Yes, I’ll answer to “Dad,” from several directions.  Now all that’s left is living up to that honorable position of ‘Fatherhood.”

     Happy Father’s Day my fellow fathers!    



A very short flash fiction by Bill Murphy 2020

Their second floor bedroom was dark and quiet – dark save for a trickle of light from the street lamp which filtered thru the drapes.

Sheila lay on the bed fast asleep, finally.  Today had been a bad day.  She lay on her stomach, much as a baby often does. She now slept peacefully, like a baby.

Johnathan sat on the wingback chair across from the bed watching his sleeping wife of thirty years.  It had been a good thirty years.  Yes it had been.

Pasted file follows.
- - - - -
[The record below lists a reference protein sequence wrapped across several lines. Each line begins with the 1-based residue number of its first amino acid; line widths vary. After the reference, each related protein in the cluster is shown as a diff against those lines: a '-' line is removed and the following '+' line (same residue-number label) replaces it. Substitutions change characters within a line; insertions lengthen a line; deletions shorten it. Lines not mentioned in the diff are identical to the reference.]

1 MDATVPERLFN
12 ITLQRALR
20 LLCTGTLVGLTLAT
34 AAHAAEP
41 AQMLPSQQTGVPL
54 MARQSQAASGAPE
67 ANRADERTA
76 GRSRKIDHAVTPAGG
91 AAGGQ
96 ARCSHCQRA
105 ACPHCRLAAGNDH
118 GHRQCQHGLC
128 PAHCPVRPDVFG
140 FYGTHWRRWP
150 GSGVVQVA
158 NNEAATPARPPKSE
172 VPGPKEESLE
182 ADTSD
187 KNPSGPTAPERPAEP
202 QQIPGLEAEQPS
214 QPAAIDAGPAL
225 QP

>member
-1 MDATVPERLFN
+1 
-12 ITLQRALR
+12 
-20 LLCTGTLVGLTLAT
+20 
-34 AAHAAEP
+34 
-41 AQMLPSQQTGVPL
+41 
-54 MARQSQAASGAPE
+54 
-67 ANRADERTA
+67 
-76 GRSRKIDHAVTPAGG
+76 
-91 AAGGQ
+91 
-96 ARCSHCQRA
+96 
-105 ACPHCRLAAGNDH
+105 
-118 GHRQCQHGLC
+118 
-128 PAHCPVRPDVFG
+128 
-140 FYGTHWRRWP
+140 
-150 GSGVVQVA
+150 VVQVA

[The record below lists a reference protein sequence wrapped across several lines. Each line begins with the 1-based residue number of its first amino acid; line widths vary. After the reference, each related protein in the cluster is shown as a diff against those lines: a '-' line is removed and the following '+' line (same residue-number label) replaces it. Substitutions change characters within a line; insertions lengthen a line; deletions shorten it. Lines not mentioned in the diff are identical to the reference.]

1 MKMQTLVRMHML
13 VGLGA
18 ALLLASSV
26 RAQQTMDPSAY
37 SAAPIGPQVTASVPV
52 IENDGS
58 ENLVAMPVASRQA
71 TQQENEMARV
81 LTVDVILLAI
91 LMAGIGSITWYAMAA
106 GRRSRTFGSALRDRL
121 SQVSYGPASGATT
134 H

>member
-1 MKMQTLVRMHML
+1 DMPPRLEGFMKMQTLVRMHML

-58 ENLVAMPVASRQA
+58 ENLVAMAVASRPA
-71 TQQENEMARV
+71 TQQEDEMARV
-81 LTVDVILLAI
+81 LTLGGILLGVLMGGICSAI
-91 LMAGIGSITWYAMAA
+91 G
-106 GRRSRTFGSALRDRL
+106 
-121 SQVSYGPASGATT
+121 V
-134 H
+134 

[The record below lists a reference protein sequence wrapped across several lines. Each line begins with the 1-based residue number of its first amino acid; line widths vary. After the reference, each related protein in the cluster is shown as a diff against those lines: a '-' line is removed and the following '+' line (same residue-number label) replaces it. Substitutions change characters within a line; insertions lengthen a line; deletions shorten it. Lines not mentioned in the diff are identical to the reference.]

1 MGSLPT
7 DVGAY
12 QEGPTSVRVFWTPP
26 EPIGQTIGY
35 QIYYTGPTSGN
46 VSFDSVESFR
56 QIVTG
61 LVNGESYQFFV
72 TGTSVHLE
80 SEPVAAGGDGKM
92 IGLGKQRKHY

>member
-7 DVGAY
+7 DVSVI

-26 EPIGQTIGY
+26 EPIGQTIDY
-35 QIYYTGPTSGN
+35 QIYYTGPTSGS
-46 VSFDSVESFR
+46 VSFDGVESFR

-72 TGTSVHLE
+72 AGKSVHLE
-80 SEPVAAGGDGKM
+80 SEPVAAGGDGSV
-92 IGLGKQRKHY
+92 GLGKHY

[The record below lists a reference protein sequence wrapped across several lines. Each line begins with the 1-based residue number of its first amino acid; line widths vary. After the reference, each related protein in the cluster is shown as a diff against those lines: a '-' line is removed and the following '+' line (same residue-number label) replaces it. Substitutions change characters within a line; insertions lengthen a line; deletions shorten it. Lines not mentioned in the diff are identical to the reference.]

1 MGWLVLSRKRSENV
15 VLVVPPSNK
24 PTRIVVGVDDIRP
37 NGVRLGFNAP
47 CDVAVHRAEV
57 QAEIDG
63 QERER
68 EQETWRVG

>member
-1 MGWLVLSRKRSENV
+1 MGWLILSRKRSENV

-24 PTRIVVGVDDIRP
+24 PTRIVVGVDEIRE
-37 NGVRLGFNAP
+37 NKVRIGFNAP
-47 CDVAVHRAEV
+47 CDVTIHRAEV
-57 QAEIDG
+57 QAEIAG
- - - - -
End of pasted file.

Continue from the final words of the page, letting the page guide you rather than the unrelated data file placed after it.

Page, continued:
Theirs had been a unique bonding from the start.  On the outside they appeared to be an imperfect couple, mismatched in every way.  But the mismatch was the perfect match for them, right down to the fact that neither was capable of producing children.  Fate had stepped in with the assurance there’d be no issues on that point.

“I love you,’ he said in a soft whisper.  She mumbled something that he understood must have been a “What?….”  He didn’t respond.  He let her sleep.

His mind drifted to when they met, how they met, and what transpired after that first chance encounter.  It was a story that might not interest the world. It was certainly not movie material, but it was their story. And now that story was ending.

How long he sat there gazing at her, he had no recollection.  Minutes?  Hours?  Who’s to say.  And then he thought to himself, “It’s time I suppose.”